I HAVE heard and read a range of arguments about the hilltop youths - some commentators defend their patriotic courage and commitment to Judaism; others describe them as troublemaking anarchists with no respect for parents, rabbis or the State of Israel. They have grown up under a failed Oslo peace process, a horrific wave of terrorism in the second intifada and the August 2005 uprooting by prime minister Sharon of the very settlements in Gaza that he had helped to establish. As some explain it, among this third generation of settlers are those who no longer listen to or trust anyone.
So when I was invited to visit a few of them in their far-flung communities, I was eager to go. In my mind, when it comes to settlers, these sounded like the "real thing," unlike my secular suburbanite neighbors in Har Adar.
We met first with David Ha'ivri, a liaison for the Samaria Regional Council from the far-right community of Kfar Tapuah. He had agreed to take us to one of the more established hilltop outposts - Givot Olam - several peaks over on that ridge east of Itamar. He described it as a thriving "ranch" that is not only the largest producer of organic eggs in Israel, but also provides goat milk for retail establishments throughout the country. Givot Olam also contains the largest ancient Jewish winepress and wine cellar ever found in the region, dating back 3,200 years - almost to the time of Joshua's conquest of the land.
Ha'ivri first guided us to the central feature of the outpost, a light-filled community center with a spotless kitchen, dining room and outside tables that provide a gathering place for the 50 young and industrious residents who build its structures and tend to its animals. Yes, there are guns around, and we were quietly informed that we weren't particularly welcomed by all who were there - less because we were Christians than because we were journalists, and therefore assumed to be hostile. "They've been burned by reporters before," Ha'ivri explained.
Nonetheless, after a cup of coffee laced with goat's milk and sugar, we went out to see the place. I'll leave it to politicians and rabbis and scholars to argue the pros and cons of outposts such as Givot Olam and will simply describe what is there.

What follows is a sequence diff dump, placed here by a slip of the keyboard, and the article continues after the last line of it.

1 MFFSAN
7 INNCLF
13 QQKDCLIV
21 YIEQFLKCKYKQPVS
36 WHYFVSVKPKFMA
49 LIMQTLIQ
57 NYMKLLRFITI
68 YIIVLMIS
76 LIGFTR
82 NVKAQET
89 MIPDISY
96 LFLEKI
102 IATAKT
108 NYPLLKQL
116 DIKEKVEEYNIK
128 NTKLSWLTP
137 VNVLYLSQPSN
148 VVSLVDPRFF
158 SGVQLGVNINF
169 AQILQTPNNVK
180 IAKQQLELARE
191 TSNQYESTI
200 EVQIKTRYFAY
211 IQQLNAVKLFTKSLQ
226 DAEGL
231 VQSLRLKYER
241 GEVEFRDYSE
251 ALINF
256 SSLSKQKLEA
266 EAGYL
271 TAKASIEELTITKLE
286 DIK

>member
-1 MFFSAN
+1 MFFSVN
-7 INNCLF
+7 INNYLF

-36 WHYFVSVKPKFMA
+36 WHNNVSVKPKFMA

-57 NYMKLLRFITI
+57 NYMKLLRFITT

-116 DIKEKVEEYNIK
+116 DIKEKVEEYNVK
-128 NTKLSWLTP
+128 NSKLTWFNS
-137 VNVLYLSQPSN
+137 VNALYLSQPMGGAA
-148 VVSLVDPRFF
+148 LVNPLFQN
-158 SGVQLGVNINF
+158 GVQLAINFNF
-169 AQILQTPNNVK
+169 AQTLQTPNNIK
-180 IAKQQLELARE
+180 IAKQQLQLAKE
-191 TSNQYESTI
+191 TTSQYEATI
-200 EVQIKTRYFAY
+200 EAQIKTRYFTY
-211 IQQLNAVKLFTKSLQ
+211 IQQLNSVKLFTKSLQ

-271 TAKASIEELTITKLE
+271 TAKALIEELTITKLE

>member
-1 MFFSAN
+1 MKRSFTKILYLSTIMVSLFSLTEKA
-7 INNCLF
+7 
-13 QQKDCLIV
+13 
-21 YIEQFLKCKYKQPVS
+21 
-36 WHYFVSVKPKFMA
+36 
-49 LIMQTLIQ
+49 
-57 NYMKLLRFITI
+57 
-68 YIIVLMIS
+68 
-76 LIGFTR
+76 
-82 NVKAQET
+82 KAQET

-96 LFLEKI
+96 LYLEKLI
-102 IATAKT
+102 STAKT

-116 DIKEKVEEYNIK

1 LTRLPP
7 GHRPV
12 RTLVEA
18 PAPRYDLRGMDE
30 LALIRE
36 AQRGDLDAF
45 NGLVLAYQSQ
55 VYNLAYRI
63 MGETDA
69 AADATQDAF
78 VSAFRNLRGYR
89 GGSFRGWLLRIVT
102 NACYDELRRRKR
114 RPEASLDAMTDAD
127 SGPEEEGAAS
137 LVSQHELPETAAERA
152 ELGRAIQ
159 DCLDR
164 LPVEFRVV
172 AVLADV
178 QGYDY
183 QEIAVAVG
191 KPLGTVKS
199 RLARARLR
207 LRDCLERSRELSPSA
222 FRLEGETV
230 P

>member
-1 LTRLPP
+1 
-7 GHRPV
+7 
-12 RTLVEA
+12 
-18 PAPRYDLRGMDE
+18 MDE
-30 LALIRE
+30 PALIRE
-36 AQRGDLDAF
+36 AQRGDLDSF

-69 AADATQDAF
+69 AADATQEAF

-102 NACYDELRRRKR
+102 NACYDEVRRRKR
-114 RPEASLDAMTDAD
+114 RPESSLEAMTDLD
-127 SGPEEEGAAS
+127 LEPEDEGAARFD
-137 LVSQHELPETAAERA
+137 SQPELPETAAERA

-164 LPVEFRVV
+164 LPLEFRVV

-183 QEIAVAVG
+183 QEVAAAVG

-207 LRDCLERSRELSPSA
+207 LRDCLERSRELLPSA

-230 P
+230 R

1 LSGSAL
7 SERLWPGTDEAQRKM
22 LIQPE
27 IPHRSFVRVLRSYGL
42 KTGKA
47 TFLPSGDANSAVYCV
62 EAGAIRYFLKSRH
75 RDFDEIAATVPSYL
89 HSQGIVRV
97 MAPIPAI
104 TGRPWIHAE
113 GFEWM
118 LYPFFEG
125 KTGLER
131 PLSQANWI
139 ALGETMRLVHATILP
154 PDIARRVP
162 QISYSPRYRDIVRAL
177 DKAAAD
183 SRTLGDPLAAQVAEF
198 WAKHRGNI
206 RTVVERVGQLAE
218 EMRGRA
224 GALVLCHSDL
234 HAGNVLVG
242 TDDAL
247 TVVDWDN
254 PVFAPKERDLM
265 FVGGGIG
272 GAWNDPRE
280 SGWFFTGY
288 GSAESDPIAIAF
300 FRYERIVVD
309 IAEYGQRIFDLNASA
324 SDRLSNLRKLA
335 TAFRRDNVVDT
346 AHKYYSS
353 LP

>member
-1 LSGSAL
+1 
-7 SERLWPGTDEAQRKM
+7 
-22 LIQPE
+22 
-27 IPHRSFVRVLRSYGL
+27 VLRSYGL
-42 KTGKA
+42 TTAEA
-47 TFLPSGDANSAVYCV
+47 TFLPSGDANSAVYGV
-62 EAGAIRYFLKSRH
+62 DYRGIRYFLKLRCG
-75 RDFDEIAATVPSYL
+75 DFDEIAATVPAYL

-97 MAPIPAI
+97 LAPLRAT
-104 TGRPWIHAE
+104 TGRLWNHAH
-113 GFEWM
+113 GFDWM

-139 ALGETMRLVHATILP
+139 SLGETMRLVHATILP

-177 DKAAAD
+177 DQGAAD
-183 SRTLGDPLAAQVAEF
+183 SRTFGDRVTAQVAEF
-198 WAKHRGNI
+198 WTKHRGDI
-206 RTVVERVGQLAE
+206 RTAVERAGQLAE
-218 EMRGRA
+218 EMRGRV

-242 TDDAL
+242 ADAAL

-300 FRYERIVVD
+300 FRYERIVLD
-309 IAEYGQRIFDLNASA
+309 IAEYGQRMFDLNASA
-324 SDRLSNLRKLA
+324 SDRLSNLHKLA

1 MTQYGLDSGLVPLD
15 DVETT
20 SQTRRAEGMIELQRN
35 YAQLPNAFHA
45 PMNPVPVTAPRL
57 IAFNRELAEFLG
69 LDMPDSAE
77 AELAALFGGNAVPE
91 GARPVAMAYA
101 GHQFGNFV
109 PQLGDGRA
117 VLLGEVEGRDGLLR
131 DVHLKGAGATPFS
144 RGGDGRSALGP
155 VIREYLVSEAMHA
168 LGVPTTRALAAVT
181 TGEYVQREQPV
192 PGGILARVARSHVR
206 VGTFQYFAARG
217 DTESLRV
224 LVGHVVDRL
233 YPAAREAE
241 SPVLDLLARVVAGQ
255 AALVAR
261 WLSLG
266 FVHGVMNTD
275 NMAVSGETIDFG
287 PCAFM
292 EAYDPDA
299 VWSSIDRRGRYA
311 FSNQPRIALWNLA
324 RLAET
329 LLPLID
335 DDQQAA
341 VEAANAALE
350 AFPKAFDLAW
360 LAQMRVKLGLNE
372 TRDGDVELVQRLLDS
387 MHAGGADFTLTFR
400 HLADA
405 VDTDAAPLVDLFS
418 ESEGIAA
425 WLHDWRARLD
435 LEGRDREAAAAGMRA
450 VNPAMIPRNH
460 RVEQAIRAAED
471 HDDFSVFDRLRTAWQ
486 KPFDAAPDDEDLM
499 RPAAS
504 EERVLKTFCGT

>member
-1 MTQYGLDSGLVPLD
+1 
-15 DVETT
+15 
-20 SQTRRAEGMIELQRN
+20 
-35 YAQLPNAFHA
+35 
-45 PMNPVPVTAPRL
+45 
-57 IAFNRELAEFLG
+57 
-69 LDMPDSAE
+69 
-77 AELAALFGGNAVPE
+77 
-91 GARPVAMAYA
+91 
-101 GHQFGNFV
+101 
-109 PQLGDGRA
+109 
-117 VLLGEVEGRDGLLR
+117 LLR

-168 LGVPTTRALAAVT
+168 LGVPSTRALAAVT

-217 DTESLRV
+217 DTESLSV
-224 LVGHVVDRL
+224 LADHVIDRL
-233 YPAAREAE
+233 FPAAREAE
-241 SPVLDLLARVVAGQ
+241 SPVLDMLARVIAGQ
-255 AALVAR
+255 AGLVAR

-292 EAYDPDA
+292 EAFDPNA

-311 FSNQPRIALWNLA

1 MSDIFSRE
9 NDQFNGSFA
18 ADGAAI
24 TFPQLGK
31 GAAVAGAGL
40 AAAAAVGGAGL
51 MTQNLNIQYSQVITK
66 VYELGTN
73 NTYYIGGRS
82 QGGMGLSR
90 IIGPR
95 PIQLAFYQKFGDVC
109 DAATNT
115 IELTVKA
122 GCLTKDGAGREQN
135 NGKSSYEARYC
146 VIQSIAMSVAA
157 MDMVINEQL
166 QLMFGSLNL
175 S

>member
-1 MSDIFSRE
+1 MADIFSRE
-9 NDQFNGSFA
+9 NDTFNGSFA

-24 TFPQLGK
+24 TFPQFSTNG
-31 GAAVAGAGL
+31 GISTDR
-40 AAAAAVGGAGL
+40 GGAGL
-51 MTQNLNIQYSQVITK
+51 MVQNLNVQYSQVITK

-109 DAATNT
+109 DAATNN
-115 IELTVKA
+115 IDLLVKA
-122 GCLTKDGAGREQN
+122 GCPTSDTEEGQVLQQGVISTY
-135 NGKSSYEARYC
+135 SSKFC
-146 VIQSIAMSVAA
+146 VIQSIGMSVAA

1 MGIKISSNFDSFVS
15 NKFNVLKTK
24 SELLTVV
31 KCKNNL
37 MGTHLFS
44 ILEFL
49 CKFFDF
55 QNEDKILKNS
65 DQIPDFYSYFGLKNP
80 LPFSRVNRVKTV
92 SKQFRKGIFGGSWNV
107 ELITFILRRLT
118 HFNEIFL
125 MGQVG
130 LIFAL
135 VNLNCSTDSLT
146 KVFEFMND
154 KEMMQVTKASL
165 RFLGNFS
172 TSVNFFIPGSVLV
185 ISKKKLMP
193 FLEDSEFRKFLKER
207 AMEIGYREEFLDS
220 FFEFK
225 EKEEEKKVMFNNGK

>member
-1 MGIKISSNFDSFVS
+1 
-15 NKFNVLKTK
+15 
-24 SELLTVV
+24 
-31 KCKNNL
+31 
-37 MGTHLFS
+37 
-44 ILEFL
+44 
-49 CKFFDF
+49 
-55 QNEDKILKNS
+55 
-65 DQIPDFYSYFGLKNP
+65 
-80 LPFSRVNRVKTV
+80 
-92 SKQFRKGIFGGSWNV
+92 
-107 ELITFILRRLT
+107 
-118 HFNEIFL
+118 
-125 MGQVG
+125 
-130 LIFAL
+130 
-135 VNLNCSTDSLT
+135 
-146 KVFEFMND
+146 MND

OUR FIRST stop was at a stone memorial dedicated to Joshua, the biblical hero. The mild-mannered young artist who designed it, Asaf Kidron, was deeply grieved by Sharon's disengagement from Gaza. Here, on one of the very hilltops Sharon had encouraged Israelis to settle, Kidron has fashioned a monument out of stones from every place mentioned in the Bible where Joshua set foot. His handiwork includes a lengthy tribute to the Israelite leader, who challenged his people to have courage and strength as they took possession of their God-given land.
We stood in an ancient winepress carved in bedrock circa 1,200 BCE, while Ha'ivri told us about award-winning boutique wines now being produced in Samaria. We also descended a narrow stone staircase for a quick look inside a centuries-old wine cellar nearby.
From there we walked to small but beautiful synagogue, also decorated by Asaf Kidron. It was the first building constructed in Givot Olam after its gifted and controversial founder, Avri Ran, pitched tents on the hilltop. Since that time electricity and water and public transport have arrived. An "at-risk youth" program has been set in motion, small children with colorful backpacks walk safely to and from school and the organic farming enterprise has prospered. Across the valley, Ha'ivri pointed out a Chabad yeshiva on another hilltop.
As to Givot Olam's peace and security, in 2005 Avri Ran said, "The Arabs are not afraid of me. They revere me. They are wary of me, yes. Have I set out regulations? Certainly. There is not one Arab in the Nablus region who dares to work contrary to my rules. Every Arab knows this. What does this say? This says that there is a Jew in town, a son of Abraham our father - that the ancient Jews have returned a little to the Land of Israel. And a Jew must be respected..."
IT WAS Friday, and our hosts had to finish their duties before Shabbat, but on our way back we stopped briefly to see the goats in one of the ranch's immaculate barns. I walked into a surreally tranquil scene, with sun filtering through skylights, and singing birds flying in and out of the broad doorways. Ha'ivri pointed toward a loft above me as I stood inside the barn. "Do you see that piano?" he asked me. "Someone plays the piano while the goats are being milked, to soothe them."
Minutes later, we headed for Har Adar. I left Givot Olam with the idea that I'd probably return. For one thing, I'm curious about a local wine and goat-cheese tasting event scheduled to take place there in coming weeks. But I also hope to learn a little more about the people who live on the windswept hilltops: What do they hope for and what do they fear? How they will react to President Obama's hard-line stance against settlement growth, and to the government's response? Just how serious are they about their vow that there will be no more uprooting of settlements or outposts "without a price."
Their answers may be as unyielding as the ancient Samarian stones. Because if what I've read about these settlers is true, in recent years they have drawn a few hard lines of their own.
The writer has authored or coauthored more than 60 books, primarily in ecumenical Christian nonfiction, including the award-winning Blind Spot: When Journalists Don't Get Religion (Oxford University Press, 2009). She is an adjunct fellow at the Hudson Institute.